A policy colleague from Washington state just left me a message to let me know a state official there just publicly insisted that Europe had actually suffered no costs from its failed experiment with cap-and-trade. Let’s leave it to the natives to have some fun with it, but while keeping an eye peeled for the fallout, because that’s a . . . what’s the word I’m look- . . . oh, right, a lie.
I understand that the West Coast is rather far for anyone to subscribe to European newspapers or, I dunno, check online before clicking his heels and spouting such happy talk, but someone might ask this fellow for his
sources for that claim. Good grief, even current Commission Vice President and former Environment Commissioner Margot “level the playing field” Wallstrom doesn’t stoop that far, but only dismisses the (now rather credible) claims of enormous cost as being overblown.
Planet Gore readers have seen a steady stream of quotes from industry officials, European headlines, and real-world impacts here for us (receiving the jobs from European capital flight), as well as the reality of steelworkers in Belgium not once but twice in the past few months taking to the streets demanding the madness go no further. Obviously Benny Peiser’s daily update is full of admission from Europe of how they can’t keep this up–see today’s cry for help from Germany’s economic minister–and I have also posted in this space numerous links to EEA reports with some helpful perspective. For example, the recent report showing that even though EU economy-wide emissions dipped during the ETS’s three-year run, covered emissions managed to rise, it is that distorting and subject to gaming.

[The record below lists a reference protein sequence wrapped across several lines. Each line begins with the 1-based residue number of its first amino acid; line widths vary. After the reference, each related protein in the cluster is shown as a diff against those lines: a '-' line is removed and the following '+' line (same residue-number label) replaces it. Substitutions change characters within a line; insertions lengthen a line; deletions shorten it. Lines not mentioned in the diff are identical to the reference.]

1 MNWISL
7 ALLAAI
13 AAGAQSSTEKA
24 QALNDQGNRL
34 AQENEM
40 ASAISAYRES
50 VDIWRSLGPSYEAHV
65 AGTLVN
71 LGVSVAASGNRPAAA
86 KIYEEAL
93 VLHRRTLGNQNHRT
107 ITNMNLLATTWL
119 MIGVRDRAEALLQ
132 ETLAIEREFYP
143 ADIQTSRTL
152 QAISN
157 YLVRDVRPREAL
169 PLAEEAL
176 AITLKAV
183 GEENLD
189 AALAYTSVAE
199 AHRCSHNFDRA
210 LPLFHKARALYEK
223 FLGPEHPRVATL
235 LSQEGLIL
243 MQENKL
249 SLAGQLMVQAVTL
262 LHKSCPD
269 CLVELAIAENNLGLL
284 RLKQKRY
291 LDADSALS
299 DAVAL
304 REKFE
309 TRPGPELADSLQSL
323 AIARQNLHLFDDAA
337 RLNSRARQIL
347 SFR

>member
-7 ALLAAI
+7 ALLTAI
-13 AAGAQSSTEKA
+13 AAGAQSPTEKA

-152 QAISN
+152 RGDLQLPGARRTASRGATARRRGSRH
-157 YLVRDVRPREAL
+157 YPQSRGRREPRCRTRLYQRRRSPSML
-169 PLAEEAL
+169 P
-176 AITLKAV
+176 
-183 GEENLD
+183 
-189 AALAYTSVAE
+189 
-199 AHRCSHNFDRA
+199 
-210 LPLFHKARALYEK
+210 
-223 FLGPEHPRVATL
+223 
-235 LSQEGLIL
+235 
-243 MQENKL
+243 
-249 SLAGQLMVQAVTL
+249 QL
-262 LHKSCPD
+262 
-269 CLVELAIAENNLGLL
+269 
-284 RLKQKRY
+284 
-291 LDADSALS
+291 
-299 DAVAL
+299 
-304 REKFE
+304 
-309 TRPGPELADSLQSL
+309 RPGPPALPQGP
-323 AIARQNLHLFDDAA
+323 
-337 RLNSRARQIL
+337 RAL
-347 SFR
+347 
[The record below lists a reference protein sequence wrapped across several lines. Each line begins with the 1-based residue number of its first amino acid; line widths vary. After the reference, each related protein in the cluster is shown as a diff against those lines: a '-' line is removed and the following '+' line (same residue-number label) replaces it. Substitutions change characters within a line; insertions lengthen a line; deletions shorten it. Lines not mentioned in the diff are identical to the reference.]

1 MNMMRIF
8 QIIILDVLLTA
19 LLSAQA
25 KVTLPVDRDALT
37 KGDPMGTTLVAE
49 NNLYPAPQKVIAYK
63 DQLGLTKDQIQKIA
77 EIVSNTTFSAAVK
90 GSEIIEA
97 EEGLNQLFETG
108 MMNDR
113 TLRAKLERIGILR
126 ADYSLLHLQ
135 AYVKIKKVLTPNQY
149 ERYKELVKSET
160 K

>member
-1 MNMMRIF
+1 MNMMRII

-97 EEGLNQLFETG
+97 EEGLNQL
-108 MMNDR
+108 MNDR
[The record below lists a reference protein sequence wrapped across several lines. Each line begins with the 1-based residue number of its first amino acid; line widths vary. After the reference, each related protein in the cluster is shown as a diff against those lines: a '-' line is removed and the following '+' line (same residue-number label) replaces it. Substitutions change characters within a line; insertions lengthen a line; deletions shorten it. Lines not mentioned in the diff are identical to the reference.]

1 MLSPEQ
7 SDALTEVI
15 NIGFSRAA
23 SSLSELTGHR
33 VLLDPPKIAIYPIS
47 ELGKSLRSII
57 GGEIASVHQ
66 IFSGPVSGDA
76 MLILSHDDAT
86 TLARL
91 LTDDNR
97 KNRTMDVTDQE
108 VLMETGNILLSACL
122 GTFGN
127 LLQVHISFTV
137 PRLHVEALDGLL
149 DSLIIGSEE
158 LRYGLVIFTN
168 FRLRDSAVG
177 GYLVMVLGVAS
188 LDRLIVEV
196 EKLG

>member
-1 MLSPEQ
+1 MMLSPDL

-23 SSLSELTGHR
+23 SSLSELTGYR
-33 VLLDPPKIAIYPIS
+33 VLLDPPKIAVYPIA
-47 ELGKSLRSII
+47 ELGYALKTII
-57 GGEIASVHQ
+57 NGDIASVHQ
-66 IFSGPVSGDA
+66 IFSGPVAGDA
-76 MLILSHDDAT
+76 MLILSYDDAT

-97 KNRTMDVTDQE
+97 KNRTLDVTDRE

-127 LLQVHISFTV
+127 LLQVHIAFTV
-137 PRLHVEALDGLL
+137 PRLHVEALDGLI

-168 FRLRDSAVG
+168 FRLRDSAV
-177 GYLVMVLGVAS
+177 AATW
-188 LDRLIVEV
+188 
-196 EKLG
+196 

So possibly this gentleman has confused that obvious “no gain” from their scheme with “no pain.” Whatever his reasons, his claim is demonstrably wrong. As both Roger Pielke Jr. and I have previously noted, at their meeting this past December the EU only managed to forge agreement on what is most likely to be a 4 percent C02 reduction by 2020. Remember, the 2008-2012 reduction was supposed to be -8 percent–so this is half that, not 4 percent more. And even this is based on a carefully selected 1990 baseline–meaning that even after banking the reductions from the post-1990 and Soviet-satellite economic collapse, and by expanding the European bubble to incorporate several economic basketcases into the broader EU-25, they still can expect an effective post-Kyoto emissions increase–and cannot find the political will to impose more pain to try and bring emissions down. He’s got it backward: it’s been all pain, no gain.
So what we have here is one more alarmist activist simply making things up to get his way. I sure understand why they believe debate is intolerable. A sign, possibly, of what we’ll hear in Washington in the coming push?